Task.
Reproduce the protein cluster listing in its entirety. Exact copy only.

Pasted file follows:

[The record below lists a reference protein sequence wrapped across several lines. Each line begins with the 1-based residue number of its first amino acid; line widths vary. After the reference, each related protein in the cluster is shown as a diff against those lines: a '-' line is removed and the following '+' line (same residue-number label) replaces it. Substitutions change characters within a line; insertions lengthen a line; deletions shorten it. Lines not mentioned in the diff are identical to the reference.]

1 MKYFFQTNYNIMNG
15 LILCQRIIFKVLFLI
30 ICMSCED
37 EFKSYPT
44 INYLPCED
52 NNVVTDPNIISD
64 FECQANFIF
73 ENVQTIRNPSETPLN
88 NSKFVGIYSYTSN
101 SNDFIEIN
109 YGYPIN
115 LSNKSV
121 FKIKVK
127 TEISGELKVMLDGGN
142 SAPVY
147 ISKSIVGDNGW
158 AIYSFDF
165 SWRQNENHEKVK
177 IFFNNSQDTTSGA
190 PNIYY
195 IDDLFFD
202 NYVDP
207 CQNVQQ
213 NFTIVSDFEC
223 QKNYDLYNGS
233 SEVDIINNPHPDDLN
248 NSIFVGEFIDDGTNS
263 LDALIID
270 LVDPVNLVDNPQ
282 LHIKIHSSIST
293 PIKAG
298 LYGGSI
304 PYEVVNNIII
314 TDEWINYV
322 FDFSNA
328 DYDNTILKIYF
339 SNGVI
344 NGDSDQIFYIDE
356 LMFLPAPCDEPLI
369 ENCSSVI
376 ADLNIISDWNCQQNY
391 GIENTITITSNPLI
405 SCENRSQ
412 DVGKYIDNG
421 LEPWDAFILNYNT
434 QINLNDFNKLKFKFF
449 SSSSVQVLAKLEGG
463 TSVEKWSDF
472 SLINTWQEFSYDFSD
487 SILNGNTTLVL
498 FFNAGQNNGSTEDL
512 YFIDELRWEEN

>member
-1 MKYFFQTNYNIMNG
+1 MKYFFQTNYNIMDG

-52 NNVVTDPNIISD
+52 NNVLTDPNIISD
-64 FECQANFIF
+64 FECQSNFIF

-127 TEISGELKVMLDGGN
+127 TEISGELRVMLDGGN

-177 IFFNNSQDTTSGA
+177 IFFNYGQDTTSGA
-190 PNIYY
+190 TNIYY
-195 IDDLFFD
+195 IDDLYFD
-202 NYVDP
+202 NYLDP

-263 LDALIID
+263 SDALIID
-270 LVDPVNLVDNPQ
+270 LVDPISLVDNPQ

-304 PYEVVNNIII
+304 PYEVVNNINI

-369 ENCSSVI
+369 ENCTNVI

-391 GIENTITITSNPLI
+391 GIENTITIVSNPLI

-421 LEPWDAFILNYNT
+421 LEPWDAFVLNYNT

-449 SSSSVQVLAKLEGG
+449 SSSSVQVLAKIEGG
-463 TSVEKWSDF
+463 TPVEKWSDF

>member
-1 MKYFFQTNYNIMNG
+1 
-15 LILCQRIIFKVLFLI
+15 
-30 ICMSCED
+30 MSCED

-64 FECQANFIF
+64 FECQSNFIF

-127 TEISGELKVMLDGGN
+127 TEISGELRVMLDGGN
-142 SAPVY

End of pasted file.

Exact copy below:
[The record below lists a reference protein sequence wrapped across several lines. Each line begins with the 1-based residue number of its first amino acid; line widths vary. After the reference, each related protein in the cluster is shown as a diff against those lines: a '-' line is removed and the following '+' line (same residue-number label) replaces it. Substitutions change characters within a line; insertions lengthen a line; deletions shorten it. Lines not mentioned in the diff are identical to the reference.]

1 MKYFFQTNYNIMNG
15 LILCQRIIFKVLFLI
30 ICMSCED
37 EFKSYPT
44 INYLPCED
52 NNVVTDPNIISD
64 FECQANFIF
73 ENVQTIRNPSETPLN
88 NSKFVGIYSYTSN
101 SNDFIEIN
109 YGYPIN
115 LSNKSV
121 FKIKVK
127 TEISGELKVMLDGGN
142 SAPVY
147 ISKSIVGDNGW
158 AIYSFDF
165 SWRQNENHEKVK
177 IFFNNSQDTTSGA
190 PNIYY
195 IDDLFFD
202 NYVDP
207 CQNVQQ
213 NFTIVSDFEC
223 QKNYDLYNGS
233 SEVDIINNPHPDDLN
248 NSIFVGEFIDDGTNS
263 LDALIID
270 LVDPVNLVDNPQ
282 LHIKIHSSIST
293 PIKAG
298 LYGGSI
304 PYEVVNNIII
314 TDEWINYV
322 FDFSNA
328 DYDNTILKIYF
339 SNGVI
344 NGDSDQIFYIDE
356 LMFLPAPCDEPLI
369 ENCSSVI
376 ADLNIISDWNCQQNY
391 GIENTITITSNPLI
405 SCENRSQ
412 DVGKYIDNG
421 LEPWDAFILNYNT
434 QINLNDFNKLKFKFF
449 SSSSVQVLAKLEGG
463 TSVEKWSDF
472 SLINTWQEFSYDFSD
487 SILNGNTTLVL
498 FFNAGQNNGSTEDL
512 YFIDELRWEEN

>member
-1 MKYFFQTNYNIMNG
+1 MKYFFQTNYNIMDG

-52 NNVVTDPNIISD
+52 NNVLTDPNIISD
-64 FECQANFIF
+64 FECQSNFIF

-127 TEISGELKVMLDGGN
+127 TEISGELRVMLDGGN

-177 IFFNNSQDTTSGA
+177 IFFNYGQDTTSGA
-190 PNIYY
+190 TNIYY
-195 IDDLFFD
+195 IDDLYFD
-202 NYVDP
+202 NYLDP

-263 LDALIID
+263 SDALIID
-270 LVDPVNLVDNPQ
+270 LVDPISLVDNPQ

-304 PYEVVNNIII
+304 PYEVVNNINI

-369 ENCSSVI
+369 ENCTNVI

-391 GIENTITITSNPLI
+391 GIENTITIVSNPLI

-421 LEPWDAFILNYNT
+421 LEPWDAFVLNYNT

-449 SSSSVQVLAKLEGG
+449 SSSSVQVLAKIEGG
-463 TSVEKWSDF
+463 TPVEKWSDF

>member
-1 MKYFFQTNYNIMNG
+1 
-15 LILCQRIIFKVLFLI
+15 
-30 ICMSCED
+30 MSCED

-64 FECQANFIF
+64 FECQSNFIF

-127 TEISGELKVMLDGGN
+127 TEISGELRVMLDGGN
-142 SAPVY